On Friday, John Kirby, the National Security Council coordinator for strategic communications, said that the Pentagon “is making some preliminary explorations into the feasibility of potentially providing fighter aircraft to the Ukrainians,” adding, “But it’s not something that they’re going to be able to execute immediately or even in the short term.”
This move would expand US involvement in war and risk significant escalation with Russia.
The comments from a senior White House national security spokesman are the latest sign of the Biden administration’s growing assertiveness on arms supply for Kyiv.
It suggests an increasing willingness to provide advanced weaponry in an effort to help turn the tide of the war however the outcome is hard to predict as the war prolongs.
Poland, in March, proposed transferring MiG-29 aircraft to Ukraine however the Pentagon rejected the offer, calling it “high risk.”
The US intelligence community assessed that transferring the Russian-made aircraft would risk a response from Moscow that could result in a direct military conflict with NATO.
Kirby while addressing reporters during a briefing said that the issues that must be addressed before the US is to give Ukrainians training on the jet’s maintenance, and providing spare parts.
However, he did not say anything about the kind of aircraft the US was considering or when the administration would make a decision.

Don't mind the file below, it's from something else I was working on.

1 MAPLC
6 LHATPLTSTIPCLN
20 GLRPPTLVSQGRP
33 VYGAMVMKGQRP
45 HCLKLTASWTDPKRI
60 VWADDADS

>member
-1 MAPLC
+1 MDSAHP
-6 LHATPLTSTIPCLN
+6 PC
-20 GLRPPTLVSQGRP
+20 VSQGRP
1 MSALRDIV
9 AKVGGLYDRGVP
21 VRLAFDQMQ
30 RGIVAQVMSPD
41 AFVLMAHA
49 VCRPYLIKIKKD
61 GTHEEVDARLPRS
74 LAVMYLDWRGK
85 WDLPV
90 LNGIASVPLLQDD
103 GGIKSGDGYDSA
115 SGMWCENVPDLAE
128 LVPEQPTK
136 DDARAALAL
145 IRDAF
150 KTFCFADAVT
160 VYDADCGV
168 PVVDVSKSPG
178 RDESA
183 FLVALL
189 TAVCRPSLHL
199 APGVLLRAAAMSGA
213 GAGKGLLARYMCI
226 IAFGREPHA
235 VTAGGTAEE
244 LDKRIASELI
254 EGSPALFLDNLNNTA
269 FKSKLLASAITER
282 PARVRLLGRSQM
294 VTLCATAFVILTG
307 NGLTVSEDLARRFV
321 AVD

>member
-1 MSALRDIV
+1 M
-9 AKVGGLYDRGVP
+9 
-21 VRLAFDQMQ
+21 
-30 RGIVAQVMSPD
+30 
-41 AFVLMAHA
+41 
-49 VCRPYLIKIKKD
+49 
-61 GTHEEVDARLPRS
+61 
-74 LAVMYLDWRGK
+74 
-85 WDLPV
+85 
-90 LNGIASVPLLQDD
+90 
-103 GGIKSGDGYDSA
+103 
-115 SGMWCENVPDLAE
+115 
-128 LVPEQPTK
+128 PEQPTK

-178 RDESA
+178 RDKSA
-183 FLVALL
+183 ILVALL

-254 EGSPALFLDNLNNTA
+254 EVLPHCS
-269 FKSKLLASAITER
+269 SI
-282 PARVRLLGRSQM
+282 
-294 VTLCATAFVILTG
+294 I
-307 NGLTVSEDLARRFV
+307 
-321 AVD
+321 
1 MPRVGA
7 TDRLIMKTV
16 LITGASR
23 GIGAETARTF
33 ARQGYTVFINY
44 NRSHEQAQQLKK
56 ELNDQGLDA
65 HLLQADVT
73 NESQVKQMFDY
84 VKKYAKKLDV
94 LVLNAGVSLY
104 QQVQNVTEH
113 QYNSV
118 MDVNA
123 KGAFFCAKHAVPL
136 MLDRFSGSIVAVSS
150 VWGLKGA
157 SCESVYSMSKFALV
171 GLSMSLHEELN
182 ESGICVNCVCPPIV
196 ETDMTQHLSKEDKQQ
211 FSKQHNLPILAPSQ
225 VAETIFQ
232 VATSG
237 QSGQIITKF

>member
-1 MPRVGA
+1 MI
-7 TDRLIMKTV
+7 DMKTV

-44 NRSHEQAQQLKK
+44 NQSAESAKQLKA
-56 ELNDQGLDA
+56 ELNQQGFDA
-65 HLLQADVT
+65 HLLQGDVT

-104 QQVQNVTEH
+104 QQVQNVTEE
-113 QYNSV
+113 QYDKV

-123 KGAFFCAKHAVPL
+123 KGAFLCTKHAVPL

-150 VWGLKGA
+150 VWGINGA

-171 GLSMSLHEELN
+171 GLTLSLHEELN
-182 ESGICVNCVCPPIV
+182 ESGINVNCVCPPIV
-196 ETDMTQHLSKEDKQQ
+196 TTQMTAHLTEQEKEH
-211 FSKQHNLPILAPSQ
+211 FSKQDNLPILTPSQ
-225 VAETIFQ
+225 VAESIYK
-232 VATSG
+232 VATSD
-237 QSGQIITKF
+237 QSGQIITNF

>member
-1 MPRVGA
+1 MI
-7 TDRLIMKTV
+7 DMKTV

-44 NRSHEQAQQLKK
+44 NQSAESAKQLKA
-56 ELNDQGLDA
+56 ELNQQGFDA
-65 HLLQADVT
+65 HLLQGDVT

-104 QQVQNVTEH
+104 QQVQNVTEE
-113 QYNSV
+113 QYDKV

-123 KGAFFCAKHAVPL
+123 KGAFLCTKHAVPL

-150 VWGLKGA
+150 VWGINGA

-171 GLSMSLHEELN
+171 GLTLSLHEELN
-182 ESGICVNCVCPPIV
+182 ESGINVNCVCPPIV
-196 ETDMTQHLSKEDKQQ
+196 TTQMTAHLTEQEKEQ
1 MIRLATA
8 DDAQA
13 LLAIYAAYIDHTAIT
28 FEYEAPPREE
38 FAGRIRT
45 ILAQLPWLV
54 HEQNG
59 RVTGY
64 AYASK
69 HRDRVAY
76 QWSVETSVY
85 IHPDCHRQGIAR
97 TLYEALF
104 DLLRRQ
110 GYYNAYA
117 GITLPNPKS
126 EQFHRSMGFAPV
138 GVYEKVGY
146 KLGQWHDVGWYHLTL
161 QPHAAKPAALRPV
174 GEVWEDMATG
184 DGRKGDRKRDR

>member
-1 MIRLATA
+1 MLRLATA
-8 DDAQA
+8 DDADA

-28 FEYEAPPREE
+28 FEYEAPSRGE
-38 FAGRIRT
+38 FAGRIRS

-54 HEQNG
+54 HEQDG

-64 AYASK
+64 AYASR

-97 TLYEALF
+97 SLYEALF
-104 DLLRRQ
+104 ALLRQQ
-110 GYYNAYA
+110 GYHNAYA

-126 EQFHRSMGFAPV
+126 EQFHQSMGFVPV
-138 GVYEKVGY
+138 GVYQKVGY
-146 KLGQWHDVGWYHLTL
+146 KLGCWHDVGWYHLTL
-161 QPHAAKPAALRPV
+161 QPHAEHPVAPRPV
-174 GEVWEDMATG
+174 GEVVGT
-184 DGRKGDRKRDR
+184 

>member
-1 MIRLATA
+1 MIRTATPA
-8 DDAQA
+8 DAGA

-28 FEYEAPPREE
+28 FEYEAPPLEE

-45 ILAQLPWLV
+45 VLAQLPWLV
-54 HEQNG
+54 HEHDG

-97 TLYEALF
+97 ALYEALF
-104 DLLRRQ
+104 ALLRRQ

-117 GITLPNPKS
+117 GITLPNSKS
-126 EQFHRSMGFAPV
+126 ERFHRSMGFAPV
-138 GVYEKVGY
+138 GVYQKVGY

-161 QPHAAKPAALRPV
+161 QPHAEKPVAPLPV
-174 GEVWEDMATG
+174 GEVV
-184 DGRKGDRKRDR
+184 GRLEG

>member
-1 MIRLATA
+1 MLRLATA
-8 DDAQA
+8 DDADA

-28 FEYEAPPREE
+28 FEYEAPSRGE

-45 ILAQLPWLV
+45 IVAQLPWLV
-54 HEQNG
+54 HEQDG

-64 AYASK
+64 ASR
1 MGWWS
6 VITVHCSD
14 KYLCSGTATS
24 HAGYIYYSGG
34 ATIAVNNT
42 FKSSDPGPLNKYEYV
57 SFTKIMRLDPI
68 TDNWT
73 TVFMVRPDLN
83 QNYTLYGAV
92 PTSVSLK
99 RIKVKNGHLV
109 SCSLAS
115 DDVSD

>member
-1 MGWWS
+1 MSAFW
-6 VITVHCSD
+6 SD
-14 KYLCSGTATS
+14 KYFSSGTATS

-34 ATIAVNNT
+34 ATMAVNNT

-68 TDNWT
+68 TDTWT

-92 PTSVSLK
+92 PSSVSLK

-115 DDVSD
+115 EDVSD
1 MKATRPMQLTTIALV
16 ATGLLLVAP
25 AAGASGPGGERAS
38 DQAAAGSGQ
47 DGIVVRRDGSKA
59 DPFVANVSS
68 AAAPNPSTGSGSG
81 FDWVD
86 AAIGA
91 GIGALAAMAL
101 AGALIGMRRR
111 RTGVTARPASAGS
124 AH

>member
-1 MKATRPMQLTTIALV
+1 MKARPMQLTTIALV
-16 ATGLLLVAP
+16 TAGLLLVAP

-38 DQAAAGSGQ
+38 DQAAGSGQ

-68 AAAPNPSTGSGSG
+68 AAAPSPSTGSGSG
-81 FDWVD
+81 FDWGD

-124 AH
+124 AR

A former Pentagon official said F-15 and F-16 fighter jets have been discussed as options for Ukraine, though both aircraft require significant training and maintenance.
The Pentagon declined to provide details about what it is assessing. “We are certainly engaged in a large discussion with the Ukrainians about their future force needs,” a senior defense official told reporters during a briefing, as per the media portal.
Russia usually refrains from using manned aircraft deep inside Ukraine because of layered Ukrainian air defenses. It does, however, actively use fixed-wing and rotary aircraft on the front lines, often firing missiles and rockets from a distance.
Speaking earlier this week at the Aspen Security Forum, Air Force Gen. Charles Q. Brown, the chief of the U.S. Air Force, said when asked about the prospect of giving U.S. aircraft to Ukraine that there were potentially several platforms, but “I can’t tell you exactly what it’s going to be.”